should I worry about the unexpected?

July 12, 2008

The level of validation in typical state testing with assertions is different from typical interaction testing with mocks. Allow me to have a closer look at this subtle difference. My conclusion dares to question the important part of mocking philosophy: worrying about the unexpected.

Let me explain by starting from the beginning: a typical interaction based test with mocks (using some pseudo-mocking syntax):


Typical interaction based test

Here is what the test tells me:

When you read the article
then the should be called
and NO other method on the reader should be called.

Now, let’s have a look at typical state based test with assertions:


Typical state based test

Which means:

– When you read the article
– then the article should be read.

Have you noticed the subtle difference between #1 and #2?

In state testing, an assertion is focused on a single property and doesn’t validate the surrounding state. When the behavior under test changes some additional, unexpected property – it will not be detected by the test.

In interaction testing, a mock object validates all interactions. When the behavior under test calls some additional, unexpected method on a mock – it will be detected and UnexpectedInteractionError is thrown.

I wonder if interaction testing should be extra defensive and worry about the unexpected?

Many of you say ‘yes’ but then how come you don’t do state based testing along this pattern? I’ll show you how:


State based test can detect the unexpected!

Which means:

– When you read the article
– then the article should be read
– and no other state on the article should change.

Note that the assertion is made on the entire Article object. It effectively detects any unexpected state changes (e.g: if read() method changes some extra property on the article then the test fails). This way a typical state based test becomes extra defensive just like typical test with mocks.

The thing is state based tests are rarely written like that. So the obvious question is how come finding the unexpected is more important in interaction testing than in state testing?

Let’s consider pros & cons. Surely detecting the unexpected seems to add credibility and quality to the test. Sometimes however, it just gets in the way, especially when doing TDD. To explain it clearer let’s get back to the example #3: the state based test with detecting the unexpected enabled. Say I’d like to test-drive a new feature:


Test-driving new feature

I run the tests to find out that newly added test method fails. It’s time to implement the feature:

Adding new feature

I run the test again and the new test passes now but hold on… the previous test method fails! Note that the existing functionality is clearly not broken.

What happened? The previous test detected the unexpected change on the article – setting the date. How can I fix it?

1. I can merge both test methods into one which is probably a good idea in this silly example. However, many times I really want to have small, separate test methods that are focused around behavior. One-assert-per-test people do it all the time.

2. Finally, I can stop worrying about the unexpected and focus on testing what is really important:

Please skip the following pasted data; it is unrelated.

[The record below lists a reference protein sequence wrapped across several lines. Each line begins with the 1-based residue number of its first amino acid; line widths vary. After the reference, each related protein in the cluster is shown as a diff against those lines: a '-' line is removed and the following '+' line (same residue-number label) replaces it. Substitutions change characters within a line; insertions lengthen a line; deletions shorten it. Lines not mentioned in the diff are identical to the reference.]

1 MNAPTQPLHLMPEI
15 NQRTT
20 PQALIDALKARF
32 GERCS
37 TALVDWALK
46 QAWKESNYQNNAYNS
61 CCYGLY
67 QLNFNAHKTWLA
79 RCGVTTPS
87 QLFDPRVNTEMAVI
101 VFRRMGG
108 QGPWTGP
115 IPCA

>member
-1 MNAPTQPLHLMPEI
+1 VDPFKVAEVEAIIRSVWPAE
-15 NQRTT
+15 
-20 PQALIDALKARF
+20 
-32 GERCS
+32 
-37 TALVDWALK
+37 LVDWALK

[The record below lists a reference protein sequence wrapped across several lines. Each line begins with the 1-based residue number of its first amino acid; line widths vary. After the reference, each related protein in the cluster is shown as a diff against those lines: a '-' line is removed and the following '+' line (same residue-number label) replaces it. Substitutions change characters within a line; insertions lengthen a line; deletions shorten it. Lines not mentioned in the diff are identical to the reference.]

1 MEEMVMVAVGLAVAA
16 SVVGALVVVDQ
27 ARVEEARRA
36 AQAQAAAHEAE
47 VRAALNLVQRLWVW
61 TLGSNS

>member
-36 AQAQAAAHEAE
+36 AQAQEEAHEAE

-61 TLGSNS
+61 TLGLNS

public shouldSetReadDateWhenReading() {;
assertEquals(today(), article.getReadDate());

public shouldReadArticle() {;

Ok, I know the example is silly. But it is only to explain why worrying about unexpected may NOT be such a good friend of TDD or small&focused test methods.

Let’s get back to mocking.

Most mocking frameworks detect the unexpected by default. When new features are test-driven as new test methods, sometimes existing tests start failing due to unexpected interaction errors. What happens next?

1. Junior developers copy-paste expectations from one test to another making the test methods overspecified and less maintainable.

2. Veteran developers modify existing tests and change the expectations to ignore some/all interactions. Most mocking frameworks enables developers to ignore expectations selectively or object-wise. Nevertheless, it is still a bit of a hassle – why should I change existing tests when the existing functionality is clearly not broken? (like in example #4 – functionality not broken but the test fails). The other thing is that explicitly ignoring interactions is also a bit like overspecification. After all, to ignore something I prefer just not to write ANYTHING. In state based tests if I don’t care about something I don’t write an assertion for that. It’s simple and so natural.

To recap: worrying about the unexpected sometimes leaves me with overspecified tests or less comfortable TDD. Now, do I want to trade it for the quality? I’m talking about the quality introduced by extra defensive test?

The thing is I didn’t find a proof that the quality improved when every test worried about the unexpected. That’s why I prefer to write extra defensive tests only when it’s relevant. That’s why I really like state based testing. That’s why I prefer spying to mocking. Finally, that’s why I don’t write verifyNoMoreInteractions() in every Mockito test.

What do you think? Have you ever encountered related problems when test-driving with mocks? Do you find the quality improved when interaction testing worries about the unexpected? Or perhaps should state testing start worrying about the unexpected?